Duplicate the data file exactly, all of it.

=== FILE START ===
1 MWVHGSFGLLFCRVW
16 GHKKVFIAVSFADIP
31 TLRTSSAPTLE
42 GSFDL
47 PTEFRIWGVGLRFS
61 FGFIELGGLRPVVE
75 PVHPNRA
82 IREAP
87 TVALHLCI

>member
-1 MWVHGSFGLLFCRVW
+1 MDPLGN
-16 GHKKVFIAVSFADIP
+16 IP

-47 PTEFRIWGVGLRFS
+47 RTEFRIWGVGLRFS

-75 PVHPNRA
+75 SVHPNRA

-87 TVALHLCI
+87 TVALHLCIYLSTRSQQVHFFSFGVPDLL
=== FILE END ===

1 MWVHGSFGLLFCRVW
16 GHKKVFIAVSFADIP
31 TLRTSSAPTLE
42 GSFDL
47 PTEFRIWGVGLRFS
61 FGFIELGGLRPVVE
75 PVHPNRA
82 IREAP
87 TVALHLCI

>member
-1 MWVHGSFGLLFCRVW
+1 MDPLGN
-16 GHKKVFIAVSFADIP
+16 IP

-47 PTEFRIWGVGLRFS
+47 RTEFRIWGVGLRFS

-75 PVHPNRA
+75 SVHPNRA

-87 TVALHLCI
+87 TVALHLCIYLSTRSQQVHFFSFGVPDLL